How can you protect your business against a lawsuit related to COVID-19?

Woman with Mask

The effects of COVID-19 has changed the world as we know it and has forced businesses to evolve in order to stay alive. COVID-19 is not the fault of anyone, but if you act recklessly and spread the disease through your business, you may find yourself being sued for negligence. Caring for both your customers and your employees is key to protecting your business against lawsuits related to the coronavirus.

In recent news in the state of Utah, two Utah county businesses are under fire for not following CDC guidelines related to workplace safety regarding COVID-19. A woman employed by one of the two businesses is suing her employer for ‘recklessly’ exposing her to COVID-19. Four of her co-workers tested positive for the virus but she was still required to come into work. The woman tested positive for the virus as well as her at-risk daughter who was hospitalized in critical condition at the University of Utah.

In order to stay ahead of the negative effects of COVID-19, here are suggestions to help protect your business from a potential lawsuit:

Research and identify CDC best practices

To stay on top of the latest best practices in the workplace, the CDC has free resources for your benefit. It discusses different topics such as providing support for critical workers and how to clean and disinfect businesses. Here’s the link to the CDC’s tips and advice for workplaces:

Create a plan and implement it

Once you’ve reviewed the information from the CDC, work with your team to create plans to prevent the spread of COVID-19. You’ll need to do a thorough walkthrough of your workplace and develop a cleaning schedule. Once you’ve created a plan and have discussed it with your team, put your plan into action. Consistency in your cleaning schedule is key to protecting the members of your team. It’s also important to share with your customers and clients what you’re doing to provide a safe work environment which will result in more support of your business.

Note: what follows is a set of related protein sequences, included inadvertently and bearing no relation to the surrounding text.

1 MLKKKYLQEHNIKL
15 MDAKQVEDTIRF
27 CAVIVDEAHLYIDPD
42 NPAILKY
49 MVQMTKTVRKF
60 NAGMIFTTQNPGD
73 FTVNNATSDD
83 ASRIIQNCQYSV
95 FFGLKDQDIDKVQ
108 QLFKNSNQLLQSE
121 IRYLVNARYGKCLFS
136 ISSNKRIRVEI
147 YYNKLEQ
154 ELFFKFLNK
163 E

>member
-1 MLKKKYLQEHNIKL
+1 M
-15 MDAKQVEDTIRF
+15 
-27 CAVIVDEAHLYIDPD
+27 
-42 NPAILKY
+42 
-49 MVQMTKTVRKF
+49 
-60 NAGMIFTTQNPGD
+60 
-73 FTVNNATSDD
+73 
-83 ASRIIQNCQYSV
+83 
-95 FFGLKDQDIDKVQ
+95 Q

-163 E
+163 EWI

Provide work-from-home options if available

If you have a business where it’s possible for your employees to work from home, make it possible for them to do so. Not every business model requires everyone to be in the office all the time. While this transition can be difficult, if done properly will not only lead to a lower risk of your employees being exposed to COVID-19 but could also lead to greater productivity from your employees.

Encourage transparency and communication with employees

Just as great customer service requires excellent communication and transparency, the same goes for your employees. Navigating through the effects of the coronavirus pandemic can be tricky but it doesn’t mean that it’s impossible. By working together with your employees, you can be sure you’re doing your best to keep your business alive and your employees healthy. Always be upfront with them so they won’t be frustrated whenever you have to make any changes to workplace policies. Provide opportunities for everyone in your company to share insights and participate in your company’s efforts to create a safe work environment.


  1. Great blog. Thanks for sharing the information about law. Legal arguments are very unkind effects. After reading your blog mike terrigno, i can learn new things about law. Glad to learn about your work.


Post a Comment